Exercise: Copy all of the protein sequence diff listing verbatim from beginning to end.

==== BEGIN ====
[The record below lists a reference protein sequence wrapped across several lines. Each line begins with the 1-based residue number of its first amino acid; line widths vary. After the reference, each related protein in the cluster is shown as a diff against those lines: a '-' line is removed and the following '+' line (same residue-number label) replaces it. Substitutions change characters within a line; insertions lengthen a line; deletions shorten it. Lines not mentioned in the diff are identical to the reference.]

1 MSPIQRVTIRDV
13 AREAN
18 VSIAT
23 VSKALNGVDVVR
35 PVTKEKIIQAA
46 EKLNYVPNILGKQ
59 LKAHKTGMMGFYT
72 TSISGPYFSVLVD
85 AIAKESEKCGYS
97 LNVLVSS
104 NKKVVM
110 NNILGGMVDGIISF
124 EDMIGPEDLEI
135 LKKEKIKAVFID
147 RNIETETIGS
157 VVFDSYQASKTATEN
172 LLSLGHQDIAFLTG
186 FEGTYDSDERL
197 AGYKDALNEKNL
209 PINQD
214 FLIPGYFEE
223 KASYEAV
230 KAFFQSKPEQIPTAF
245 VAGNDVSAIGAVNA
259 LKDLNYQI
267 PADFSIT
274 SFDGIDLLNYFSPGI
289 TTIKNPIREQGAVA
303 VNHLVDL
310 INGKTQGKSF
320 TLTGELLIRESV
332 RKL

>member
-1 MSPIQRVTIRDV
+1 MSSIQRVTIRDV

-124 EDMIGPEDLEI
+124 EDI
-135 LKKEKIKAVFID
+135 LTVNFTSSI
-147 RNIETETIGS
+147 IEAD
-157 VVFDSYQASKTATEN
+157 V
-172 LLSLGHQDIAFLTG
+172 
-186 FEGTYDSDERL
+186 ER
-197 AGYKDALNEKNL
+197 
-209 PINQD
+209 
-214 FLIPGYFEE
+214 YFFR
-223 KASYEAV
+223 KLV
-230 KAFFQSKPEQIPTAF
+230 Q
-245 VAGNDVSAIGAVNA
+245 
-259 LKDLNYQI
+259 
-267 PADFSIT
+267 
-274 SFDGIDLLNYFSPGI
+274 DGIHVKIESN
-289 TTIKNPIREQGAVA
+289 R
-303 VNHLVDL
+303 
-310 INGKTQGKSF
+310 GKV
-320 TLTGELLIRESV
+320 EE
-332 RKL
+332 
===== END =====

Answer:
[The record below lists a reference protein sequence wrapped across several lines. Each line begins with the 1-based residue number of its first amino acid; line widths vary. After the reference, each related protein in the cluster is shown as a diff against those lines: a '-' line is removed and the following '+' line (same residue-number label) replaces it. Substitutions change characters within a line; insertions lengthen a line; deletions shorten it. Lines not mentioned in the diff are identical to the reference.]

1 MSPIQRVTIRDV
13 AREAN
18 VSIAT
23 VSKALNGVDVVR
35 PVTKEKIIQAA
46 EKLNYVPNILGKQ
59 LKAHKTGMMGFYT
72 TSISGPYFSVLVD
85 AIAKESEKCGYS
97 LNVLVSS
104 NKKVVM
110 NNILGGMVDGIISF
124 EDMIGPEDLEI
135 LKKEKIKAVFID
147 RNIETETIGS
157 VVFDSYQASKTATEN
172 LLSLGHQDIAFLTG
186 FEGTYDSDERL
197 AGYKDALNEKNL
209 PINQD
214 FLIPGYFEE
223 KASYEAV
230 KAFFQSKPEQIPTAF
245 VAGNDVSAIGAVNA
259 LKDLNYQI
267 PADFSIT
274 SFDGIDLLNYFSPGI
289 TTIKNPIREQGAVA
303 VNHLVDL
310 INGKTQGKSF
320 TLTGELLIRESV
332 RKL

>member
-1 MSPIQRVTIRDV
+1 MSSIQRVTIRDV

-124 EDMIGPEDLEI
+124 EDI
-135 LKKEKIKAVFID
+135 LTVNFTSSI
-147 RNIETETIGS
+147 IEAD
-157 VVFDSYQASKTATEN
+157 V
-172 LLSLGHQDIAFLTG
+172 
-186 FEGTYDSDERL
+186 ER
-197 AGYKDALNEKNL
+197 
-209 PINQD
+209 
-214 FLIPGYFEE
+214 YFFR
-223 KASYEAV
+223 KLV
-230 KAFFQSKPEQIPTAF
+230 Q
-245 VAGNDVSAIGAVNA
+245 
-259 LKDLNYQI
+259 
-267 PADFSIT
+267 
-274 SFDGIDLLNYFSPGI
+274 DGIHVKIESN
-289 TTIKNPIREQGAVA
+289 R
-303 VNHLVDL
+303 
-310 INGKTQGKSF
+310 GKV
-320 TLTGELLIRESV
+320 EE
-332 RKL
+332 